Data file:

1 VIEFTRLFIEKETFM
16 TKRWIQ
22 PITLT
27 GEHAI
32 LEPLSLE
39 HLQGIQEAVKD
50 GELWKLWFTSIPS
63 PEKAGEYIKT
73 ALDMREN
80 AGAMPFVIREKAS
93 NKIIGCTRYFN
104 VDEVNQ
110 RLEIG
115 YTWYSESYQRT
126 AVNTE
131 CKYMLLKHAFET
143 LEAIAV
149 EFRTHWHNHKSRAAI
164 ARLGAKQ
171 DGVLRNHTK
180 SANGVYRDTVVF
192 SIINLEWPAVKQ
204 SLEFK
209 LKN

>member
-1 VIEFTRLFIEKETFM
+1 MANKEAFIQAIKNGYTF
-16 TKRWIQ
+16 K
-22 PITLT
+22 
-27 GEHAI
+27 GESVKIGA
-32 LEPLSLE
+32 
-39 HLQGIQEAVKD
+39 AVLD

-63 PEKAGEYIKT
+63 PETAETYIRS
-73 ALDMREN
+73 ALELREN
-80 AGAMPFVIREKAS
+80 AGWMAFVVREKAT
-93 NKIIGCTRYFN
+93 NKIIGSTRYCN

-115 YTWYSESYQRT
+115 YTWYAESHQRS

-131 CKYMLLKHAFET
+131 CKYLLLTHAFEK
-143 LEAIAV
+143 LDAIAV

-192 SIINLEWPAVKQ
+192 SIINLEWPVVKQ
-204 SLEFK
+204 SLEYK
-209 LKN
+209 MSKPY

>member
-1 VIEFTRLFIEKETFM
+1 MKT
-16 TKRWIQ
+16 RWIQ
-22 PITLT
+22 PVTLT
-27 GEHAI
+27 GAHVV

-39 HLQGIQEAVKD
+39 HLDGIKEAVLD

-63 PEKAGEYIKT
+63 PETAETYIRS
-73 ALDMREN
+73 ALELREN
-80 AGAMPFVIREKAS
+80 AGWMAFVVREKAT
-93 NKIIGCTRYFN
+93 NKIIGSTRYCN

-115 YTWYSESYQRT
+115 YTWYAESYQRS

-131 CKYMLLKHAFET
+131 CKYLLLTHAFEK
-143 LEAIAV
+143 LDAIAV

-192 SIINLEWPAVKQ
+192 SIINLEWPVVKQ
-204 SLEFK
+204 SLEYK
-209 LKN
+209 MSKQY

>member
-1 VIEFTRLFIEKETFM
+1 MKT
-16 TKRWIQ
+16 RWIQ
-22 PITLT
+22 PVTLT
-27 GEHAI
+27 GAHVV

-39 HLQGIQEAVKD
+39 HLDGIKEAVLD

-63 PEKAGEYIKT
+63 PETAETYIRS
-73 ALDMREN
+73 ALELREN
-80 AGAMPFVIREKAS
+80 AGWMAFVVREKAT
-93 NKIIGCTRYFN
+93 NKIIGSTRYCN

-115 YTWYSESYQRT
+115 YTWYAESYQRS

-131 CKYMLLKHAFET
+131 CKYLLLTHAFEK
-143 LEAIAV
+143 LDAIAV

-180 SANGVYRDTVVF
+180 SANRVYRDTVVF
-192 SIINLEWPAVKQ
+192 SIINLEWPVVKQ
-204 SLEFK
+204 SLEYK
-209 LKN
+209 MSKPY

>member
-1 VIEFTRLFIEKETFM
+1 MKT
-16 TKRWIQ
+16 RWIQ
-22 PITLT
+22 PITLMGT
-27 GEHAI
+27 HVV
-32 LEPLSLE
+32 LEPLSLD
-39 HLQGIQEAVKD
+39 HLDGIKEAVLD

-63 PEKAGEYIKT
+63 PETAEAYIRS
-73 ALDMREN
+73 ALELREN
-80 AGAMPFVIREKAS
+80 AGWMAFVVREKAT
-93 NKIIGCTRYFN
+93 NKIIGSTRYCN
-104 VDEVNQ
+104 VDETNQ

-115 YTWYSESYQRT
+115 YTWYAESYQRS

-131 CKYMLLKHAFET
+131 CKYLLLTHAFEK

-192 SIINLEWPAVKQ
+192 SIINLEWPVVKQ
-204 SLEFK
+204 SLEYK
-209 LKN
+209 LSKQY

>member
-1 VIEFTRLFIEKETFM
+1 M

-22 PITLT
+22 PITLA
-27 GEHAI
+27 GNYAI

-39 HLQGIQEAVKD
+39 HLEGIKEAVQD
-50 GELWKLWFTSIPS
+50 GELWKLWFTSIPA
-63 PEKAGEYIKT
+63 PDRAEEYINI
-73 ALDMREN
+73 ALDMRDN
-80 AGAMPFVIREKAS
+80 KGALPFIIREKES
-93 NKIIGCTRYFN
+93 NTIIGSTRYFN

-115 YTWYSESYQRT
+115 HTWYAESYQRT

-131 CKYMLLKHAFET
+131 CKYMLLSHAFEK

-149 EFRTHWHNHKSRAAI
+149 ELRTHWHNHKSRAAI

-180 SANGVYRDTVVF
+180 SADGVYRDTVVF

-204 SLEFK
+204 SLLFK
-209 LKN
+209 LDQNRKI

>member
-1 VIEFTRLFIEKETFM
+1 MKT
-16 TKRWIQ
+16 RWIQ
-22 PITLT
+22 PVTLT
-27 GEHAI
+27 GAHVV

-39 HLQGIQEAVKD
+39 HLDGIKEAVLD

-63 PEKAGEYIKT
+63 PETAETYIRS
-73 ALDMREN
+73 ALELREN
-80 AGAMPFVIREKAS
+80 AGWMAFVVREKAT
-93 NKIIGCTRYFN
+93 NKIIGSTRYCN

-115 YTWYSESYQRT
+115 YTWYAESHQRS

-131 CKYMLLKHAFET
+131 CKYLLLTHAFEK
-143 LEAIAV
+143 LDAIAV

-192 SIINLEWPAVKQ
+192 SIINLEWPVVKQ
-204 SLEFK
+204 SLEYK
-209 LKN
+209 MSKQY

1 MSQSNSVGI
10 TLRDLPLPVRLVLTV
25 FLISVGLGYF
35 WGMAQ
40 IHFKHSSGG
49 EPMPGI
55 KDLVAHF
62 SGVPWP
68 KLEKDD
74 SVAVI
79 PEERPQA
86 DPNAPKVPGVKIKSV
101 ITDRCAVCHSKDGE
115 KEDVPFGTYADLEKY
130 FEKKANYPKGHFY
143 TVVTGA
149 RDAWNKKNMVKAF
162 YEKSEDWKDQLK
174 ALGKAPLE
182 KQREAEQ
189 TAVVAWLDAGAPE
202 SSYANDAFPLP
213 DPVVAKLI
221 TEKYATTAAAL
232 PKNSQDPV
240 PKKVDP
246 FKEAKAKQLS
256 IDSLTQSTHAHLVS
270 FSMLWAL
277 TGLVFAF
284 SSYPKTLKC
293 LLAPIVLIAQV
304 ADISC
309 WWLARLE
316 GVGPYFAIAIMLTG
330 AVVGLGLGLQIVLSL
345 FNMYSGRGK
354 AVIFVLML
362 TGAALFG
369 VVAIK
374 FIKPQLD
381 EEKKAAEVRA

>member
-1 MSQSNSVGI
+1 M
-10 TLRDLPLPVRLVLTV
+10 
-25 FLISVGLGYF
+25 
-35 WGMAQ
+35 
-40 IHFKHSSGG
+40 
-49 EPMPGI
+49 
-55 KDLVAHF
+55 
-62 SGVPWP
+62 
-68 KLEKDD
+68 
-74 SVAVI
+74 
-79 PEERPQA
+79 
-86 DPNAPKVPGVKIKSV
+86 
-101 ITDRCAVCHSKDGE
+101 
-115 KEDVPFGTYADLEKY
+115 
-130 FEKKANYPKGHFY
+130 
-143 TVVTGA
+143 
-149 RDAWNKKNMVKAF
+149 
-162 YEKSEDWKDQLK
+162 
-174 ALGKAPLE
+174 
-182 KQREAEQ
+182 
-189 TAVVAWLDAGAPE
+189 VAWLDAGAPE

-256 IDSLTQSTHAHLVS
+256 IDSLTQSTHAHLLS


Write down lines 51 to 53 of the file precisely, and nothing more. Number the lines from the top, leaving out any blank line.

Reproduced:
+143 LDAIAV

-192 SIINLEWPAVKQ
+192 SIINLEWPVVKQ